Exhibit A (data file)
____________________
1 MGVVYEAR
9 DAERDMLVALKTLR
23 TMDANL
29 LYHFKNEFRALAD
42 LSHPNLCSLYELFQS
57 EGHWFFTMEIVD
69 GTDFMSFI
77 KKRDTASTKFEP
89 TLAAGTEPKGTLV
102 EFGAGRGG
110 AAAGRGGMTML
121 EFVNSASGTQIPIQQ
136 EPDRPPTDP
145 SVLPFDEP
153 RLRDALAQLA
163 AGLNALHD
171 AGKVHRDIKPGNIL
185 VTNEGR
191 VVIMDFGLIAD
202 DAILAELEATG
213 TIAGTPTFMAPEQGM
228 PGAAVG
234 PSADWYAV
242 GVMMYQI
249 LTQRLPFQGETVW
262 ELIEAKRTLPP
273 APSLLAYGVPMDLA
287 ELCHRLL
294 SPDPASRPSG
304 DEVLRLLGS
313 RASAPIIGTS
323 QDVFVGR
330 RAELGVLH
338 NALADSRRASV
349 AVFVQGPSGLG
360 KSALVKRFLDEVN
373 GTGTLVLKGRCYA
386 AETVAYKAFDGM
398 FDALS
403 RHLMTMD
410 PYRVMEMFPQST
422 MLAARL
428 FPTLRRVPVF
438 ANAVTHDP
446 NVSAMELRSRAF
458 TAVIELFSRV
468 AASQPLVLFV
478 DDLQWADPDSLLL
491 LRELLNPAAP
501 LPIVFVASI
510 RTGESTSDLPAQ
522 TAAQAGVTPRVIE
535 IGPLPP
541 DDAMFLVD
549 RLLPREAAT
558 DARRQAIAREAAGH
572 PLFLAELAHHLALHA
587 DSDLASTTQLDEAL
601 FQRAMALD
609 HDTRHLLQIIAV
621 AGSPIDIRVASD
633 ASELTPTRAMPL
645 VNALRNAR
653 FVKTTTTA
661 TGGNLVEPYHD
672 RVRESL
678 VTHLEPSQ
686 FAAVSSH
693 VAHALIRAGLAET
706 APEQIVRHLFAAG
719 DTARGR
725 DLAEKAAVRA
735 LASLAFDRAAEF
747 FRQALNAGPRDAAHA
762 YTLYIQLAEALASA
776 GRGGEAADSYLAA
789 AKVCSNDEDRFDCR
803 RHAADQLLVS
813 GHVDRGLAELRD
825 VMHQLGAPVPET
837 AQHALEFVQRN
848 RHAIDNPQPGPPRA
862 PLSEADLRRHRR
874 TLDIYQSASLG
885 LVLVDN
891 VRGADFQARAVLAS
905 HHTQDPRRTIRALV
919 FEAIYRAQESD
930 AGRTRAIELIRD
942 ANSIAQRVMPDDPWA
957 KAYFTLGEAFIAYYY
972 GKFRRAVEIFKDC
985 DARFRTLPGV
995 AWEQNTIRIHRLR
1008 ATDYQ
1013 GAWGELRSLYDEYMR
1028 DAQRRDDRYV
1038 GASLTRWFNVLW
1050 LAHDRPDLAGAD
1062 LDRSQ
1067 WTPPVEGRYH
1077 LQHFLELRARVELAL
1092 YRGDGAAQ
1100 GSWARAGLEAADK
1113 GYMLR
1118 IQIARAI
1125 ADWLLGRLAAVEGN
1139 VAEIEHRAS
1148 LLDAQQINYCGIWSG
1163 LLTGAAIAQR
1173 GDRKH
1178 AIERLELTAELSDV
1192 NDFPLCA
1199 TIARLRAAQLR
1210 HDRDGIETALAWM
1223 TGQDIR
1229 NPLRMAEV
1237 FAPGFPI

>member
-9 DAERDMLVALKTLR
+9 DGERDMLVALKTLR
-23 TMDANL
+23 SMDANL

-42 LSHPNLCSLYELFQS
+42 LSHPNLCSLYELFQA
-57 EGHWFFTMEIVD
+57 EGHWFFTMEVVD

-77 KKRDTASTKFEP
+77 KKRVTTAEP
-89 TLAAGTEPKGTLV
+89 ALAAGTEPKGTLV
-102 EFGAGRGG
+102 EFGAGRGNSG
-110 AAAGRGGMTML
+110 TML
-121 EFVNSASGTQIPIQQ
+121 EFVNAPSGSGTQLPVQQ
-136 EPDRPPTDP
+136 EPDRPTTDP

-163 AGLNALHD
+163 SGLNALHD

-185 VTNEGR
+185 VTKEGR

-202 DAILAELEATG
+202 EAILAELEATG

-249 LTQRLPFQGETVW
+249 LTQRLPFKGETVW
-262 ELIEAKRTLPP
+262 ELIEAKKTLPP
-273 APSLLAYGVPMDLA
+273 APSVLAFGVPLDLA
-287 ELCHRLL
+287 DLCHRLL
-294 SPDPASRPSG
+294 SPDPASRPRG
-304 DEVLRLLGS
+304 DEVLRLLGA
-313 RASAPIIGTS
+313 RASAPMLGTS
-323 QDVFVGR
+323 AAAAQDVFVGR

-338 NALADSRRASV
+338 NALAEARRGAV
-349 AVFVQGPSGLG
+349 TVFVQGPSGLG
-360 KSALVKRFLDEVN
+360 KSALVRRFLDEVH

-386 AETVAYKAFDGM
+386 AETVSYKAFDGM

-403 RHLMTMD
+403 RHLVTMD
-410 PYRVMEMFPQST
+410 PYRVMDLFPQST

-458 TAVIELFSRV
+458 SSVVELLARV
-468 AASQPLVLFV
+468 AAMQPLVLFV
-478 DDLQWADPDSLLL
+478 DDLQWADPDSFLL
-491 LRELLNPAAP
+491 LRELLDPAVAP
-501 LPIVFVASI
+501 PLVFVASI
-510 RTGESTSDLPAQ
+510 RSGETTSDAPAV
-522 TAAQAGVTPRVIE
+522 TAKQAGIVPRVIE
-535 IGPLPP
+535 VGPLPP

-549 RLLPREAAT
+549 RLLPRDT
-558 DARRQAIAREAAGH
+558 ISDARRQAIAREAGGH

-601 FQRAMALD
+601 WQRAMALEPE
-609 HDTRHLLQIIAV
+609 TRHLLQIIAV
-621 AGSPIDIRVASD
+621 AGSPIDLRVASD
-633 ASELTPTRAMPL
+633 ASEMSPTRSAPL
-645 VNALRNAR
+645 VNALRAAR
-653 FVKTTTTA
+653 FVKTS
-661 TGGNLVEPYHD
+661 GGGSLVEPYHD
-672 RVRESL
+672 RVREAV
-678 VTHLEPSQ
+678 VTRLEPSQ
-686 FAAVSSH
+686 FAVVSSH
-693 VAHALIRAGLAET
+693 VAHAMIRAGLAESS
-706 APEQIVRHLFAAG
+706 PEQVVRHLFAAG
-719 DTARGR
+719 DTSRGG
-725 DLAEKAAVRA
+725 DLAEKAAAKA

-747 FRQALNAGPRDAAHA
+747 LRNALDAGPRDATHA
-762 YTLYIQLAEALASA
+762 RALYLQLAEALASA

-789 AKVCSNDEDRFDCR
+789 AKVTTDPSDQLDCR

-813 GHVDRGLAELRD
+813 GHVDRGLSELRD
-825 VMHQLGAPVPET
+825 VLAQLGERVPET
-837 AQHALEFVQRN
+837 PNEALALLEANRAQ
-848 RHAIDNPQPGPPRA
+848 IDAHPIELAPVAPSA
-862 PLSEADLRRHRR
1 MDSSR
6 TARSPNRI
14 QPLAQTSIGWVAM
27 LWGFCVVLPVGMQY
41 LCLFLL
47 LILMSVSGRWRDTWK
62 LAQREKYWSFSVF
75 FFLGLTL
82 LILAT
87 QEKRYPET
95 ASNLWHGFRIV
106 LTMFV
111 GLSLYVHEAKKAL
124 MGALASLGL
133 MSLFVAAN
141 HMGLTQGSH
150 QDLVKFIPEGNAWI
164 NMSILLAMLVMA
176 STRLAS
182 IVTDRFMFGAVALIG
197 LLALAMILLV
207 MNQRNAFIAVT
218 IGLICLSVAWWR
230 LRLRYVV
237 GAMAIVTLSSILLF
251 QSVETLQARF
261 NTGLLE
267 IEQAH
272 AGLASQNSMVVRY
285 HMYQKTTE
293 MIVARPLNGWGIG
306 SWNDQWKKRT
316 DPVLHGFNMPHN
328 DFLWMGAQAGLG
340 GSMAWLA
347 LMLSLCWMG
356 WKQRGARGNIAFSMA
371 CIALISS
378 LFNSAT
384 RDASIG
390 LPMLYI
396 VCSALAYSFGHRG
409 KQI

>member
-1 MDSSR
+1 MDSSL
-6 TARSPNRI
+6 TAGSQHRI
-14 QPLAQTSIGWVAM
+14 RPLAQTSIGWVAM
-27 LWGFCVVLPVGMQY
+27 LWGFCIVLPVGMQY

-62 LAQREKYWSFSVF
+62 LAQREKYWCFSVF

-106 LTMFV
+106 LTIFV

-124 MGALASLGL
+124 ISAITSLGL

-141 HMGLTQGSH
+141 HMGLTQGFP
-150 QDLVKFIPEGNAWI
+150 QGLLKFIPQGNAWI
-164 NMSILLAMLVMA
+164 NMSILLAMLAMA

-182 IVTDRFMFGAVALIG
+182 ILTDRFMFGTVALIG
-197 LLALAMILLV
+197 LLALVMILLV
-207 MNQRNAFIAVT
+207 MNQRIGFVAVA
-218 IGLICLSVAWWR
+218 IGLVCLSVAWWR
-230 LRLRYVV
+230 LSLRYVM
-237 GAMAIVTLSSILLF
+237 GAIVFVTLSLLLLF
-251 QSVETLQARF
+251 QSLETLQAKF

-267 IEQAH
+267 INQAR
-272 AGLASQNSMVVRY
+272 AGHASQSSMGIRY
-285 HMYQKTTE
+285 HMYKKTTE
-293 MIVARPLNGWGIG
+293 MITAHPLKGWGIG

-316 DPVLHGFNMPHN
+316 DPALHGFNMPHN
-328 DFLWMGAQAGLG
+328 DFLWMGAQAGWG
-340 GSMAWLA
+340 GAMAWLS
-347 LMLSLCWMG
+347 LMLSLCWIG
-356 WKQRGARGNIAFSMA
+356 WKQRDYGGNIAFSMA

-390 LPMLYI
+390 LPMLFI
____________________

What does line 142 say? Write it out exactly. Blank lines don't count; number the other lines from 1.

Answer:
-185 VTNEGR